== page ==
I'm pleased to announce the anticipated release of my newest novel, a historical fiction set in the early 1970's.
In the winter of 1973 the U.S. was facing several crises. The OPEC oil embargo caused gasoline shortages and record oil prices. The Dow Jones Industrial Average lost almost 49% and a deep recession stagnated the national economy. The war in Vietnam had expanded to Cambodia. The Watergate scandal polluted the Office of the President. Tricky Dick was accused of obstructing justice. Articles of impeachment were being drafted by the Senate.
What else could go wrong?
The opportunistic collaboration of three groups. Their individual efforts pinch off 40% of U.S. railroad transportation, incite an income tax revolt four million strong, forced cessation of all government activities on all American Indian reservations and the symbolic secession of a small Texas town.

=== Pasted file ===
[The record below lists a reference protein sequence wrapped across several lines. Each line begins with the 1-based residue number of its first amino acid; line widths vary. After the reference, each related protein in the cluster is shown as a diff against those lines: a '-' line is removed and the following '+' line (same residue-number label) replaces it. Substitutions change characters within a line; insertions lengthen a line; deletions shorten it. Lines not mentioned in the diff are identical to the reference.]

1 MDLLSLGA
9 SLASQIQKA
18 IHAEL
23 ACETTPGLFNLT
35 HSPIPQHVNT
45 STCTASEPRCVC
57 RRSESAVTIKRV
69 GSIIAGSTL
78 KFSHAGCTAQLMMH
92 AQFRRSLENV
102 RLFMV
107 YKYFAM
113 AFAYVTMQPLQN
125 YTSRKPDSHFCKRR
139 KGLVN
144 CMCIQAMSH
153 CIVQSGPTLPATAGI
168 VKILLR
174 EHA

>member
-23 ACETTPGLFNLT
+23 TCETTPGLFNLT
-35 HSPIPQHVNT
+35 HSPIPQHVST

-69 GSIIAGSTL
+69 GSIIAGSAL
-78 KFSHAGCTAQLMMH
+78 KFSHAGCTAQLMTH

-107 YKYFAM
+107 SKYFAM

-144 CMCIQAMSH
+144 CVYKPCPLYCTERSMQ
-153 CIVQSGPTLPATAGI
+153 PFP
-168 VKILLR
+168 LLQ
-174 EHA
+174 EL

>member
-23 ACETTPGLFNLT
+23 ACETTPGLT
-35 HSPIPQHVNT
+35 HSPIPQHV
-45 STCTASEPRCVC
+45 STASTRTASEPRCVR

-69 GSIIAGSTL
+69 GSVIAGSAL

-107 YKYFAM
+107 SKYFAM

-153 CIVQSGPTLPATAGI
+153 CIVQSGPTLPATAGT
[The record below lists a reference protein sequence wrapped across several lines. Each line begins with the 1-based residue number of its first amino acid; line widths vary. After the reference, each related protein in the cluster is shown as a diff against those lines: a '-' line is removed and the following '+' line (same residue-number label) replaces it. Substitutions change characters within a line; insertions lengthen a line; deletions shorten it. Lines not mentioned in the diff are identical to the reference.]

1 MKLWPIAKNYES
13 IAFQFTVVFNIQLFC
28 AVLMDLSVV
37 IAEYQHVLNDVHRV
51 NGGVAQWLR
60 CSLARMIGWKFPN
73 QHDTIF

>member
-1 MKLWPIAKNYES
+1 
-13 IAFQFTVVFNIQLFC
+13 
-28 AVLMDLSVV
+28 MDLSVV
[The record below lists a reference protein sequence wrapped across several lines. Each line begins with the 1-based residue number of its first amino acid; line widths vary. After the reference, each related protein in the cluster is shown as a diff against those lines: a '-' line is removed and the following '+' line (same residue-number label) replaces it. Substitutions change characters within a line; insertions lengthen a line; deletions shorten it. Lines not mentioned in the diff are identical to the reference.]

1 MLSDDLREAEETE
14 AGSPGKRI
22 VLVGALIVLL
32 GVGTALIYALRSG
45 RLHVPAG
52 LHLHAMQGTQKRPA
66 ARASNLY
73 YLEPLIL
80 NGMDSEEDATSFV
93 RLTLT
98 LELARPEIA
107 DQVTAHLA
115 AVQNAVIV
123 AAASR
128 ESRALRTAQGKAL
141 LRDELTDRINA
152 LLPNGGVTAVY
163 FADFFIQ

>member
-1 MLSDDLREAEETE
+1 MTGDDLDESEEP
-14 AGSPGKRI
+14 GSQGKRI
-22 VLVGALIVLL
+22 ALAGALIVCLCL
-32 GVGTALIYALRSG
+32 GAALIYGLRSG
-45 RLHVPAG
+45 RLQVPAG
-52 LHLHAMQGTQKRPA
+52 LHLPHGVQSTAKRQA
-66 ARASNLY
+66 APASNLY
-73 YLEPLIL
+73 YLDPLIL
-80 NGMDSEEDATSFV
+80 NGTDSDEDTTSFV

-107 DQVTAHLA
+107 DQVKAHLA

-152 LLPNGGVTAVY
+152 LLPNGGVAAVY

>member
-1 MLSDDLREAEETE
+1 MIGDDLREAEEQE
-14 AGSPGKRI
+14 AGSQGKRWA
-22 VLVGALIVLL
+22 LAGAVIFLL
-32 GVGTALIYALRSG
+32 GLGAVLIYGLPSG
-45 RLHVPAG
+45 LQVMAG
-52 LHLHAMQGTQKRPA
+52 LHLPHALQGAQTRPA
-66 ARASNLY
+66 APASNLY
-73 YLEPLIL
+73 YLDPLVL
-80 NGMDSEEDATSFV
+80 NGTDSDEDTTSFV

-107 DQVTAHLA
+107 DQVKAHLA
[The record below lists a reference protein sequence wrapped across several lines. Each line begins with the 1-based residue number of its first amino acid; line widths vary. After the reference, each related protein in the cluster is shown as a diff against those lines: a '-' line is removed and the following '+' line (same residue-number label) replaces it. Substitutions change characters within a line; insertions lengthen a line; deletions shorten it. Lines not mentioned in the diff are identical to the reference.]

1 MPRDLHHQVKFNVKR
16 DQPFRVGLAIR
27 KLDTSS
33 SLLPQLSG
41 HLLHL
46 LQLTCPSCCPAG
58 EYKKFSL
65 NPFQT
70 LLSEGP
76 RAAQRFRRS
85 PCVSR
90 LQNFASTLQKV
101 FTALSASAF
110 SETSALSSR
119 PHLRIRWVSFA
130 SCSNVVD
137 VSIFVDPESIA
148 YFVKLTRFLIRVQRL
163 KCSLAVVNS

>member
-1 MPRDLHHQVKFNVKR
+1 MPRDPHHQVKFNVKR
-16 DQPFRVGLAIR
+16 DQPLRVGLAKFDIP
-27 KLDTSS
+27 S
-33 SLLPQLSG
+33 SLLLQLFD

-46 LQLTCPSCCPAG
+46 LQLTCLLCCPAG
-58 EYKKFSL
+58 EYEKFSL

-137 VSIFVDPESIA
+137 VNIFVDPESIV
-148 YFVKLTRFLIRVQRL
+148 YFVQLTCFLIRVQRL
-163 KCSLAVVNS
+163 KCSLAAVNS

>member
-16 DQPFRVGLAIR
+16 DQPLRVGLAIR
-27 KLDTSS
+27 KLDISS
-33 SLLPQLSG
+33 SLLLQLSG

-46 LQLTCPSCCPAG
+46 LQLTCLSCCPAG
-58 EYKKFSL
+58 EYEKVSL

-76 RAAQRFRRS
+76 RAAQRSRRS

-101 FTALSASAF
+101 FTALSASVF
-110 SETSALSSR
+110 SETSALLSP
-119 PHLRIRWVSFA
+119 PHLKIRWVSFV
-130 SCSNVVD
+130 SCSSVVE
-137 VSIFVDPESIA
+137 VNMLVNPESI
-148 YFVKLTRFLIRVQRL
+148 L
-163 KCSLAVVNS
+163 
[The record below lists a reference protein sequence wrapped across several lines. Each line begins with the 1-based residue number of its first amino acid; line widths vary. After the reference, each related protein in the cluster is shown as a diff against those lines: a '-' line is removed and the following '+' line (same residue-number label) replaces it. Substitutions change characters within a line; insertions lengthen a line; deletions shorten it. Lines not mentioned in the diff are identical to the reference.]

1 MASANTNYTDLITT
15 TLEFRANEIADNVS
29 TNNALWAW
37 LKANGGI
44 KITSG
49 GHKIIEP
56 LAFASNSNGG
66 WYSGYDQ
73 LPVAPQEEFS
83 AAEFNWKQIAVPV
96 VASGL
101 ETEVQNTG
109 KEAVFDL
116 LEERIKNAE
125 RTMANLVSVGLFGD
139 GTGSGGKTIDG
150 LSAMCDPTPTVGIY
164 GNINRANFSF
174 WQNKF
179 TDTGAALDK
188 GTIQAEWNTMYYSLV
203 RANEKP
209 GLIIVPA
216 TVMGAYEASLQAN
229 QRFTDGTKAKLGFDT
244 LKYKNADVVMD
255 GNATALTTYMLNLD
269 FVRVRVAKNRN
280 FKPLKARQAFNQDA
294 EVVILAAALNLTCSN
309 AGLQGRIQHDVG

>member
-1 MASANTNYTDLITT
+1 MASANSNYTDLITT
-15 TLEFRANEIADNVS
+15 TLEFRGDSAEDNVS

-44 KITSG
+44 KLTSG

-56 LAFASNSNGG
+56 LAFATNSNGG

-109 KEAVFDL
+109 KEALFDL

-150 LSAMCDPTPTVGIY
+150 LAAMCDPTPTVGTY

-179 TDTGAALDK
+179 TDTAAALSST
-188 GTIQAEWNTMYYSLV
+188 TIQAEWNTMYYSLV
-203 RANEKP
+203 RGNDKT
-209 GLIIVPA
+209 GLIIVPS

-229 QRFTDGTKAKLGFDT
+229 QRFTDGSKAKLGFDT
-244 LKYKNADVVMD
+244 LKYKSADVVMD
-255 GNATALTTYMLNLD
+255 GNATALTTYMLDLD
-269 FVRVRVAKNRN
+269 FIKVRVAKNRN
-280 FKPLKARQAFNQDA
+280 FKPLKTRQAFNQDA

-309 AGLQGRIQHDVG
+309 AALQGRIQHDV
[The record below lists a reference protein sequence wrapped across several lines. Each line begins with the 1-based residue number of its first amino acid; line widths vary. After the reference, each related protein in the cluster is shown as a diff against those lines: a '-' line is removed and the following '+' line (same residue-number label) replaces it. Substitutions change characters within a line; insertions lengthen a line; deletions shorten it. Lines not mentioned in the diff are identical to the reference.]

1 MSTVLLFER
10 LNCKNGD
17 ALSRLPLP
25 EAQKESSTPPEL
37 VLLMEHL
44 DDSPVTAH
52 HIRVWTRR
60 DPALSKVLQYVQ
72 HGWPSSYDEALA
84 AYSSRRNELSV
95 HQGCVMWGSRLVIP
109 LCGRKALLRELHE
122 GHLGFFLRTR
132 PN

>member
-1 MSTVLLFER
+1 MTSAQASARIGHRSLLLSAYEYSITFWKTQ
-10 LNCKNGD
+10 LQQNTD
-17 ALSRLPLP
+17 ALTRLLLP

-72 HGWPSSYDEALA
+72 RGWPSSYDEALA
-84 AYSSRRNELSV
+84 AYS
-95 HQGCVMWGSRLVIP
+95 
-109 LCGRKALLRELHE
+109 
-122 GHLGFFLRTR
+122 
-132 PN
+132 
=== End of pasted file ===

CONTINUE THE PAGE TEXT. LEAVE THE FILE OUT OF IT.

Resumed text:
What caused it?
A short chronicle of government violence lists those slaughtered by the National Guard at North Carolina State in 1968, the brutality at the Democratic National Convention also 1968, the Jackson State killings in 1970, and four killed at Kent State, Ohio in May 1970. The violence, the killings, the injustice was the ignition of complete social outrage. Outrage is why it didn’t end. Outrage is why the whole generation didn’t go home and take their daddy’s job. In the wake of Kent State, it was shouted in spray paint on bed sheets hung from the dormitory windows of New York University and for many in 1973 it still echoed - They can’t kill us all.
Available December 2009 from Amazon and other booksellers!
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